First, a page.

Men's African Hockey Championship 2015: Final Roundup

November 1, 2015

A hat trick for Matthew Guise-Brown could not have come at a better time for the reigning African champions as South Africa men made it double delight when they joined the women’s team as winners of the Greenfields African Hockey Championships 2015.

“This is something we will cherish,” said captain Tim Drummond, after his team defeated Egypt in a thrilling final to the 2015 continental championships.

It was high drama all the way to the final whistle as the reigning champions and Egypt battled for supremacy in a tense and dramatic match, with the winning goals only coming in the final two minutes of the game.

Egypt took the lead in the 35th minute through Houssam Ghobran. Until then, the encounter had been an evenly-matched game with neither side able to break through.

The next 10 minutes were tight, with every ball hotly pursued. Egypt were able to deny South Africa the equaliser, despite the world's 15th ranked team coming close on a number of occasions.

The equaliser when it came was the first of three goals scored within a two-minute period. First, Matthew Guise-Brown sent his drag-flick flashing into the net, then Egypt went 2-1 up in the 47th minute when captain Amr Elhady set up Ahmed Elnaggar to make it 2-1.

South Africa hit back from the re-start with another Guise-Brown penalty corner strike and the teams were level at 2-2 after 48 minutes.

Egypt won their fourth penalty corner with 10 minutes left but Mohamed Edris’s effort went just wide. A minute later South Africa’s ‘keeper Rassie Pieterse made a brilliant save from Elhady.

The next 10 minutes continued at the same frantic pace, but it was South Africa who made the breakthrough. Julian Hykes won a penalty corner in the 58th minute, and Guise-Brown scored his hat-trick – and his place at the top of the goal-scorer’s table – with a brilliant, fast paced flick.

With 38 seconds left, the inspirational Hykes made a defence-splitting pass and Lloyd Norris-Jones delivered a classic dive-and-slide goal for the 4-2 final score.

“Oh man,” said a visibly emotional coach Fabian Gregory. “I am very emotional and so, so very happy for these boys. They have put so much into it. Whatever happens happens, but we are continental champions.”

In the bronze medal match, fans were treated to a fabulous display of attack and counter-attack as rivals Kenya (FIH World Ranking: 39) and Ghana (World Ranking: 41) battled it out for a 4-3 win in favour of the higher-ranked Kenyan team.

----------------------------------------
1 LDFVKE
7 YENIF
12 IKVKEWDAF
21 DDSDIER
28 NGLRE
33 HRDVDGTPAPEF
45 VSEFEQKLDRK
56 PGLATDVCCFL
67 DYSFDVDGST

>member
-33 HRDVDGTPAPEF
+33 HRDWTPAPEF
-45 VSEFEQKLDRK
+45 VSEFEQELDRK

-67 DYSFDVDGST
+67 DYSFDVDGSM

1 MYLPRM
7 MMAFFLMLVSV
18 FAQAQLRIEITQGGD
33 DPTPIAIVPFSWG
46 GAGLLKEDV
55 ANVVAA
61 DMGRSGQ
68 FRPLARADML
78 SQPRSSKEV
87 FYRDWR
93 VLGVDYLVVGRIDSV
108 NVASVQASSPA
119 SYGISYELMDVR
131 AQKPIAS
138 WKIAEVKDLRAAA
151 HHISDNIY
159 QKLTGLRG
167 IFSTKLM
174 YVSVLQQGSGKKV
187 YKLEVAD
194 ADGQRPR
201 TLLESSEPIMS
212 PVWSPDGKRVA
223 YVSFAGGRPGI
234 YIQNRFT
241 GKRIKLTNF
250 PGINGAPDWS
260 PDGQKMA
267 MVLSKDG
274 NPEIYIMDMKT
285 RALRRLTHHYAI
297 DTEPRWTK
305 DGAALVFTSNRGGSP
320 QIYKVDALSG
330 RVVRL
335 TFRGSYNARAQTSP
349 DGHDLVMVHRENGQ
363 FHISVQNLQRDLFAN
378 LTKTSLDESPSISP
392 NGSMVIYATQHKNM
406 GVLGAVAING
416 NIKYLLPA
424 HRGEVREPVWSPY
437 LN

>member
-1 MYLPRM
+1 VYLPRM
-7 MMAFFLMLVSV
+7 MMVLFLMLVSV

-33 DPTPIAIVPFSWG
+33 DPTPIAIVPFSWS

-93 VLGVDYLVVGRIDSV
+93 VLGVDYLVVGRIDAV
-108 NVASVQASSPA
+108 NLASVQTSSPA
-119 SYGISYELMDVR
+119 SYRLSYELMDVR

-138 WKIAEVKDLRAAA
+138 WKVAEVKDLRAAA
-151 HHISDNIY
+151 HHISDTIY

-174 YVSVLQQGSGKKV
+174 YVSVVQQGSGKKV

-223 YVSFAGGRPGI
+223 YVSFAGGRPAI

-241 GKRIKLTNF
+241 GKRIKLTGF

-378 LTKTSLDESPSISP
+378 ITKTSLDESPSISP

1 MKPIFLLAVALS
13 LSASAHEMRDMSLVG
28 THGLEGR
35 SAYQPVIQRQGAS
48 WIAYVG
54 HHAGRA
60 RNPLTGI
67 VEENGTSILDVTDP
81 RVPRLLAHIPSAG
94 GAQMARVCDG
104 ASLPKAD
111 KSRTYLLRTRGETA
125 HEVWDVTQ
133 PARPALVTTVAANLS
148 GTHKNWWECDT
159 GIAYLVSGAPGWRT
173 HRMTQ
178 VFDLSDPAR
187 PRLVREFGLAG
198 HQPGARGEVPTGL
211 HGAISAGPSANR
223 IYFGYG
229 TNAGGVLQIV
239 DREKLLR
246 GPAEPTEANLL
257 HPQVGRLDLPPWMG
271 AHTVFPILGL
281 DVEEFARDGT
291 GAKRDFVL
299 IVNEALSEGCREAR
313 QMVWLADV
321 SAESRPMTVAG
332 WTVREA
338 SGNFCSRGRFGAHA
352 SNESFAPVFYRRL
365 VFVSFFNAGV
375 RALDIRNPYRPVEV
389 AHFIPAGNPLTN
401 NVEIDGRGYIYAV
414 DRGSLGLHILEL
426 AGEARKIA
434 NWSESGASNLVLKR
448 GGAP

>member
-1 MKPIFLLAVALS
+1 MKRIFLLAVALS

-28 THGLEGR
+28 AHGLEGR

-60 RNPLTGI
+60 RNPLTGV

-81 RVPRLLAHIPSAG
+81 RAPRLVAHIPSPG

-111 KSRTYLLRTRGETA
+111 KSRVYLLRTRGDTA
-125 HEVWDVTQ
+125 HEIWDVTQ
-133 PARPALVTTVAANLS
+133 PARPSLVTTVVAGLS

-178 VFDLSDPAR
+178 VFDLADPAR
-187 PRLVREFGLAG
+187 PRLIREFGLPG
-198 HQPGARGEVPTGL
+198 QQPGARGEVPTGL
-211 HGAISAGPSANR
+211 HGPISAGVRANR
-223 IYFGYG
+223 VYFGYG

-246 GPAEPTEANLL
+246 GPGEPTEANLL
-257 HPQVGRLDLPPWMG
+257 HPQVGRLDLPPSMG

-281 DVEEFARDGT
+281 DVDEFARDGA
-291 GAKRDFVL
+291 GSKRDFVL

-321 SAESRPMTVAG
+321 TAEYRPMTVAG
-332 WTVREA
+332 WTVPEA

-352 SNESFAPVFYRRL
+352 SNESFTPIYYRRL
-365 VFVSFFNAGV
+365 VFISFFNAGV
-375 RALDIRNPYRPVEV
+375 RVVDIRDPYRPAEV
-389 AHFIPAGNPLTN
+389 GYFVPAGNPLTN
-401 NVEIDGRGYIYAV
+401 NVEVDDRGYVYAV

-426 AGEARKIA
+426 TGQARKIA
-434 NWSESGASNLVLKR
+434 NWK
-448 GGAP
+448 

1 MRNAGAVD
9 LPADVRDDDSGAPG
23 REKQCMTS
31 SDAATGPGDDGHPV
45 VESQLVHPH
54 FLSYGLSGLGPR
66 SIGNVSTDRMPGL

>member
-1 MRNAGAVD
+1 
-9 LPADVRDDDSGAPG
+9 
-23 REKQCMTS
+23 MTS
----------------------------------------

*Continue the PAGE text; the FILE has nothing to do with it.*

Derric Kuloba opened the scoring in the 10th minute when some great build-up play created space for the midfielder to slip the ball past Eugene Acheampong in the Ghana goal. This was Acheampong’s last action of the Championship as he left the field to be replaced by Jeffery Karikari.

Ghana came straight back into the game, with Captain Salya Nsalbini leading by example. His equaliser from a penalty corner in the 17th minute brought Ghana back level. 

On the verge of half-time, Kenya got their second goal, a penalty corner struck by Maxwell Wakhungu; the action also saw two Ghana players yellow carded. Despite being down to eight field players, Ghana held on until half-time with no further score. 

Four minutes into the second half however, and still with a two-man advanatge, Kenya extended their lead to 3-1 with a well-taken goal from Leon Magomere.

As the action flew from end-to-end, Ghana were still very much in the game and they came back to 3-2 when Michael Baiden scored from open play.

However, Kenya restored the cushion just one minute later through some great work by George Mutria and, despite one more goal from Benedict Sam in the 50th minute, Kenya were able to shut up shop and hold onto the lead through the last 10 tense minutes.

The third game in the men’s competition was a one-sided match between unranked Namibia and Tanzania (World Ranking 73). The Namibians ran out 10-0 winners despite playing much of the last third of the match with only nine field players.

Wayne Jeffery started the goal rush with a goal in the 15th minute, then four goals in the second quarter from Lenard Fick, Ernest Jacobs, Siyabonga Martins and Riaan Kruger ended hopes Tanzania had for a first victory in this tournament.

More misery was heaped on Nick Isbouts’ team in the second half as Martins got his second, Heinrich Swartbooi joined the scoring with a well-taken goal from open play and Captain Brynn Cleak added to the scoreline to make it 8-0.

The final 15 minutes was still one-way traffic leaving Russel Bartlett and Jacobs able to take advantage of some very tired Tanzanian defenders to make it 10-0.

Final: South Africa 4, Egypt 2;
3rd/4th: Kenya 4, Ghana 3;
7th/8th: Namibia 10, Tanzania 0.

1. South Africa (Champions)
2. Egypt
3. Kenya
4. Ghana
5. Nigeria
6. Zimbabwe
7. Namibia
8. Tanzania
9. Botswana



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